Last year, in the Lancet Digital Health journal, Jones and his group published a paper recommending a revision to the atherosclerotic cardiovascular disease calculator without race. A few months later, a group in the University of Pittsburgh looked at Kowalsky’s claim and in their study in JAMA Pediatrics, using the data from sixteen previous studies (almost 180,000 children) found that replacing race with previous history of UTI and fever duration was found to be similarly accurate at predicting risk of UTI in statistical models. The American Academy of Pediatrics has offered another management guideline.


In mid-March, the National Academy of Sciences Committee on the Use of Race, Ethnicity, and Ancestry Population Descriptors in Genomics Research, of which Wojcik participated in, and which includes researchers, sociologists, and physicians, released a report entitled “Using Population Descriptors in Genetics and Genomics Research.” The report made clear the ongoing concerns around race, writing:


“Researchers have frequently used population descriptors as a shorthand for capturing the continuous and complex patterns of human genetic variation resulting from history, migration, and evolution. Of particular concern is the long-standing use of race, and more recently, ethnicity, as this shorthand. In humans, race is a socially constructed designation, a misleading and harmful surrogate for population genetic differences, and has long history of being incorrectly identified as the major genetic reason for phenotypic differences between groups. Rather, human genetic variation is the result of many forces – historical, social, biological – and no single variable fully represents this complexity…Race and racism have recently gained renewed attention from the U.S. scientific community. Recognition by the U.S. biomedical research community of the need to address the complex issue of population descriptors in genetics research has never been greater…this is a crucial moment to offer concrete guidance to the research community.”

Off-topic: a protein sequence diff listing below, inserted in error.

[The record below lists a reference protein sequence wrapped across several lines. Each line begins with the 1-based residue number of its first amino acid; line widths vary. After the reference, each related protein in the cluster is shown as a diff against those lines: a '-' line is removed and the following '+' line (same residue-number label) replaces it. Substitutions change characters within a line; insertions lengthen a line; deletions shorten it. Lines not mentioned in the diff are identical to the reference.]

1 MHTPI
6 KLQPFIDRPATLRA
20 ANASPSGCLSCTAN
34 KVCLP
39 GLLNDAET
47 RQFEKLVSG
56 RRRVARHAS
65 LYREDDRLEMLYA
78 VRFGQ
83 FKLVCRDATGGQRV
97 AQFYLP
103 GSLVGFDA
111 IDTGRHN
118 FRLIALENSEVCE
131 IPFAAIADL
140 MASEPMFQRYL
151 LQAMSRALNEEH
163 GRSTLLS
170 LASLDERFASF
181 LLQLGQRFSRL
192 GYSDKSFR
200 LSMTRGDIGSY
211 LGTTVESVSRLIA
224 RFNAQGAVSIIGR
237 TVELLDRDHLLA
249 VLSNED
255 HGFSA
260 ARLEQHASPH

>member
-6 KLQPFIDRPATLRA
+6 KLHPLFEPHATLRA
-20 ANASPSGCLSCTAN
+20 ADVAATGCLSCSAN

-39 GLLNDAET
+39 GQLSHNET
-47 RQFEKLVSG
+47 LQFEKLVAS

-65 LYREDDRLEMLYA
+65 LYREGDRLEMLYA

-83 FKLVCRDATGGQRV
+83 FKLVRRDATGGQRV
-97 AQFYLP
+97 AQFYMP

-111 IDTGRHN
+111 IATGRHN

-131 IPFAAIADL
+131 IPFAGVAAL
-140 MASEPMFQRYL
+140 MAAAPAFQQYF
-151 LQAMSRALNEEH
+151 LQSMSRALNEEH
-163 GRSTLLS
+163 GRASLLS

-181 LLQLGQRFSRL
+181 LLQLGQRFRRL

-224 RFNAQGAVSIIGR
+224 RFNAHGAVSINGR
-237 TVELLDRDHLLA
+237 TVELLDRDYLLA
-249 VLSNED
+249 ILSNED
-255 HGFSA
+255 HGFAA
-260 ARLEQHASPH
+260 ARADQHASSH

The committee made thirteen recommendations for future research, with the following seven being directly tied to using race as a variable: